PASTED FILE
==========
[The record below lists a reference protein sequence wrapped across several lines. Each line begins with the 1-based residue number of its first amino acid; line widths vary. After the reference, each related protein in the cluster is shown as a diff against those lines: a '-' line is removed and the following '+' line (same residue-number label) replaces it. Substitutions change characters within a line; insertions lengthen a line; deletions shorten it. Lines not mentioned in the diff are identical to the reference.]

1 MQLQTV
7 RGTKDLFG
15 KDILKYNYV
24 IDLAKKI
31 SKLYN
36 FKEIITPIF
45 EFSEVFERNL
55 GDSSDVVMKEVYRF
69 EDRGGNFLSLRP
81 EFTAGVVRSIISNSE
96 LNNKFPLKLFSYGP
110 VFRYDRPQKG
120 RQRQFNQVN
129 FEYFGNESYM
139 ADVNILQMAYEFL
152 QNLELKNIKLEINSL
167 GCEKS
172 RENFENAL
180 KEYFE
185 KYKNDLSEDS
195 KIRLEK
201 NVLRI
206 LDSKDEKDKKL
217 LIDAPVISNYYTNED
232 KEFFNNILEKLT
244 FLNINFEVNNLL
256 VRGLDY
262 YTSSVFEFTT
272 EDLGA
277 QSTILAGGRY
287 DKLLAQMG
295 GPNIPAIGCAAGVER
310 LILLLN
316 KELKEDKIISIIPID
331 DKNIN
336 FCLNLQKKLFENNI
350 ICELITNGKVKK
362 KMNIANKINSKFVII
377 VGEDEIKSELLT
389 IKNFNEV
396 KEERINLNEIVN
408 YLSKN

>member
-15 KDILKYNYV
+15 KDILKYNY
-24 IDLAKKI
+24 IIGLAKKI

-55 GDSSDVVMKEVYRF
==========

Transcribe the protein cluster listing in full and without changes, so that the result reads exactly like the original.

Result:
[The record below lists a reference protein sequence wrapped across several lines. Each line begins with the 1-based residue number of its first amino acid; line widths vary. After the reference, each related protein in the cluster is shown as a diff against those lines: a '-' line is removed and the following '+' line (same residue-number label) replaces it. Substitutions change characters within a line; insertions lengthen a line; deletions shorten it. Lines not mentioned in the diff are identical to the reference.]

1 MQLQTV
7 RGTKDLFG
15 KDILKYNYV
24 IDLAKKI
31 SKLYN
36 FKEIITPIF
45 EFSEVFERNL
55 GDSSDVVMKEVYRF
69 EDRGGNFLSLRP
81 EFTAGVVRSIISNSE
96 LNNKFPLKLFSYGP
110 VFRYDRPQKG
120 RQRQFNQVN
129 FEYFGNESYM
139 ADVNILQMAYEFL
152 QNLELKNIKLEINSL
167 GCEKS
172 RENFENAL
180 KEYFE
185 KYKNDLSEDS
195 KIRLEK
201 NVLRI
206 LDSKDEKDKKL
217 LIDAPVISNYYTNED
232 KEFFNNILEKLT
244 FLNINFEVNNLL
256 VRGLDY
262 YTSSVFEFTT
272 EDLGA
277 QSTILAGGRY
287 DKLLAQMG
295 GPNIPAIGCAAGVER
310 LILLLN
316 KELKEDKIISIIPID
331 DKNIN
336 FCLNLQKKLFENNI
350 ICELITNGKVKK
362 KMNIANKINSKFVII
377 VGEDEIKSELLT
389 IKNFNEV
396 KEERINLNEIVN
408 YLSKN

>member
-15 KDILKYNYV
+15 KDILKYNY
-24 IDLAKKI
+24 IIGLAKKI

-55 GDSSDVVMKEVYRF